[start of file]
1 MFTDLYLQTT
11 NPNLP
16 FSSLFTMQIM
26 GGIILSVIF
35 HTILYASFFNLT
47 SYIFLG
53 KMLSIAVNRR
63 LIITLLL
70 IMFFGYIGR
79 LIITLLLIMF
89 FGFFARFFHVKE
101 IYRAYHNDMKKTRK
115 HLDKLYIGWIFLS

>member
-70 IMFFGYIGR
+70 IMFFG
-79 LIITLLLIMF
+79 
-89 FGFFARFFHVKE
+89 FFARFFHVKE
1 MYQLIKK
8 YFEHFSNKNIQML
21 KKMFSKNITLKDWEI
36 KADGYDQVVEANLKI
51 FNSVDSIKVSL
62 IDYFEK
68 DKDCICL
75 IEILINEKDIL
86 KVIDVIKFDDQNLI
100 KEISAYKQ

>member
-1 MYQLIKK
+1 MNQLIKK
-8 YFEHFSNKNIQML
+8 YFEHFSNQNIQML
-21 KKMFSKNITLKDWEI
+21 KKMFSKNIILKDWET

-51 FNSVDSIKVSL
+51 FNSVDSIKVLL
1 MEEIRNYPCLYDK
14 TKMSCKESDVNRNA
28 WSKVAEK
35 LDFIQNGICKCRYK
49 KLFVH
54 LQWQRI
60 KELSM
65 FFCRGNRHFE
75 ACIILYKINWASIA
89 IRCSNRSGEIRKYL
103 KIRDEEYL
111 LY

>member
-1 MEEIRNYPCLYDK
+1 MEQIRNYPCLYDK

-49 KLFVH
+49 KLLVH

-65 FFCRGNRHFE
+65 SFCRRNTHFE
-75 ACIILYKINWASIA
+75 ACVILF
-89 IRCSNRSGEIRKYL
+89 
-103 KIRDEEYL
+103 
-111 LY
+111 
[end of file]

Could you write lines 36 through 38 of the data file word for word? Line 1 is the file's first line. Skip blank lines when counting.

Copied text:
-21 KKMFSKNITLKDWEI
+21 KKMFSKNIILKDWET

-51 FNSVDSIKVSL